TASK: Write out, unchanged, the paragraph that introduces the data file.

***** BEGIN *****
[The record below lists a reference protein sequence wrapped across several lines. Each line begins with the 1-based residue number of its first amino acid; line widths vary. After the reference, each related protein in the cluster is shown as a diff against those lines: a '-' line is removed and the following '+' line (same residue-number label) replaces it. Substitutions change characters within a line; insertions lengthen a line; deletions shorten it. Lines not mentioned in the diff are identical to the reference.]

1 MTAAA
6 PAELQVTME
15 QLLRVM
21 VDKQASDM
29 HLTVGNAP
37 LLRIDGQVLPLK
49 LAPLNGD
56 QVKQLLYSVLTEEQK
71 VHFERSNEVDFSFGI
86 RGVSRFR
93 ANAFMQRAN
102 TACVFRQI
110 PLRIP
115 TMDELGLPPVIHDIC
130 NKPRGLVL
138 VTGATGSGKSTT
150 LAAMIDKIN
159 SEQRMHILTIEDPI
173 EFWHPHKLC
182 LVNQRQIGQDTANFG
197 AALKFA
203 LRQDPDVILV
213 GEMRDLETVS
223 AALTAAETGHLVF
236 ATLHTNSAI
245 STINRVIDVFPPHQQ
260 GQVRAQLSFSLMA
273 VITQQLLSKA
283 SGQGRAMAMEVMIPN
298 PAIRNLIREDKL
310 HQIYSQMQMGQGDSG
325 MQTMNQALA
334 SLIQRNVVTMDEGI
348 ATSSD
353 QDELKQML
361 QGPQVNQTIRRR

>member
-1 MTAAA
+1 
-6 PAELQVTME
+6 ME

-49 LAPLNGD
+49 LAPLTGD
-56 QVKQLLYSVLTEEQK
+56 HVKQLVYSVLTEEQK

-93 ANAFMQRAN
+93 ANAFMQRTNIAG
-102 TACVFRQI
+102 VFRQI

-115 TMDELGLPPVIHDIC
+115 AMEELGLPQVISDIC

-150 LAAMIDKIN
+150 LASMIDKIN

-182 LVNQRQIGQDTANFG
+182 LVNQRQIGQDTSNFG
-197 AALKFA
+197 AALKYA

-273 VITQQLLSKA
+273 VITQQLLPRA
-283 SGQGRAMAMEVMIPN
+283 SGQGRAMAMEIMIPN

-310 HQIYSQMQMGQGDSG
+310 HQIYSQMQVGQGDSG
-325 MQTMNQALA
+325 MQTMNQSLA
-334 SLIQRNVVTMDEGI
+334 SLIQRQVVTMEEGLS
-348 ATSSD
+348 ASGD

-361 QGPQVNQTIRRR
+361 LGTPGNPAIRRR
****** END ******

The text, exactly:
[The record below lists a reference protein sequence wrapped across several lines. Each line begins with the 1-based residue number of its first amino acid; line widths vary. After the reference, each related protein in the cluster is shown as a diff against those lines: a '-' line is removed and the following '+' line (same residue-number label) replaces it. Substitutions change characters within a line; insertions lengthen a line; deletions shorten it. Lines not mentioned in the diff are identical to the reference.]